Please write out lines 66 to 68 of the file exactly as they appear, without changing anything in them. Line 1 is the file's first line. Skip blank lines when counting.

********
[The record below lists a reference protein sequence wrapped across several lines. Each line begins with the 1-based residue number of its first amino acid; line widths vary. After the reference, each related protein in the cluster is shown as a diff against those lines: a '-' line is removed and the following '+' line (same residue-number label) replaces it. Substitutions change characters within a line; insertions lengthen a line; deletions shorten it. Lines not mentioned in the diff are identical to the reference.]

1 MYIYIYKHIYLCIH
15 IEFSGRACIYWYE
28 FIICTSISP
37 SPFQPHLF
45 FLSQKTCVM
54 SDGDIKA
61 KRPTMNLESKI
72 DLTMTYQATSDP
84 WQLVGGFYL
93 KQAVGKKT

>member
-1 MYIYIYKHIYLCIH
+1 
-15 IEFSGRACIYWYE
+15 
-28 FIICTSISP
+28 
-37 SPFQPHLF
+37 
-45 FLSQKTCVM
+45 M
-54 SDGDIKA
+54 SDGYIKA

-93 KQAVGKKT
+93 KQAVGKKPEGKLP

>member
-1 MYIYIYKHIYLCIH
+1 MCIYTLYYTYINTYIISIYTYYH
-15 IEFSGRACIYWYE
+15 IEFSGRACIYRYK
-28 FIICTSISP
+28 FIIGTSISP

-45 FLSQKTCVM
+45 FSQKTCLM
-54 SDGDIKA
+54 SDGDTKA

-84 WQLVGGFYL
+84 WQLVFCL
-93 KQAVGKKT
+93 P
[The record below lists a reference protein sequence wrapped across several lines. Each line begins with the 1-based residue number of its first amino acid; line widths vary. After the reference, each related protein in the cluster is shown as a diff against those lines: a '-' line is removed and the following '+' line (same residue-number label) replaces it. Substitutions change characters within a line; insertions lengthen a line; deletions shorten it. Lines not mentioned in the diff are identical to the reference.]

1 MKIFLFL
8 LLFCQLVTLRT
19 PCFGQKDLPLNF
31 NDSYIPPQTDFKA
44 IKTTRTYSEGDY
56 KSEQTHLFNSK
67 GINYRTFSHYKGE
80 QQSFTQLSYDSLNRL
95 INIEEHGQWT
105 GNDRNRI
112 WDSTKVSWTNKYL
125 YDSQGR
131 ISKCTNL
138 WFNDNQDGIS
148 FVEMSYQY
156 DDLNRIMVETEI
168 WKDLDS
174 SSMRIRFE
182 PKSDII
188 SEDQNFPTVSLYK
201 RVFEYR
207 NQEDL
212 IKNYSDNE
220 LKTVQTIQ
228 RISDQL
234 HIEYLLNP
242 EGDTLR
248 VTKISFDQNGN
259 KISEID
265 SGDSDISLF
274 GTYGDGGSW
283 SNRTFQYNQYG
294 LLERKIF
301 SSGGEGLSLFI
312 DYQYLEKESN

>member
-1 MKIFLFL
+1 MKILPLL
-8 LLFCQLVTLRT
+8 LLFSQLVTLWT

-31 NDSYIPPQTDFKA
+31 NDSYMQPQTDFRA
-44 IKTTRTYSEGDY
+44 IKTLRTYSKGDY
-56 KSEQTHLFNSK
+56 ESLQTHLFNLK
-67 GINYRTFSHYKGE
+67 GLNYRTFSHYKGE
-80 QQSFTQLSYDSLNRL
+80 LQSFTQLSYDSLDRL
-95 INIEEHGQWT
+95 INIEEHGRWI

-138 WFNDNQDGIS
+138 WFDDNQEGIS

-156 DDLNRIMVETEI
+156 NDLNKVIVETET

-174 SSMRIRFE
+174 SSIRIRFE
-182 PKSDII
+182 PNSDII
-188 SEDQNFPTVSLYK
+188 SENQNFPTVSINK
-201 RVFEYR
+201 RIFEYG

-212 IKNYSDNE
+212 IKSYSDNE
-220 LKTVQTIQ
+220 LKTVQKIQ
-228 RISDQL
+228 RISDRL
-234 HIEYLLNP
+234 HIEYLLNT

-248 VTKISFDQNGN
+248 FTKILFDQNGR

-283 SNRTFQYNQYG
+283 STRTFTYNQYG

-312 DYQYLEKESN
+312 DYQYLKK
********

220 LKTVQTIQ
228 RISDQL
234 HIEYLLNP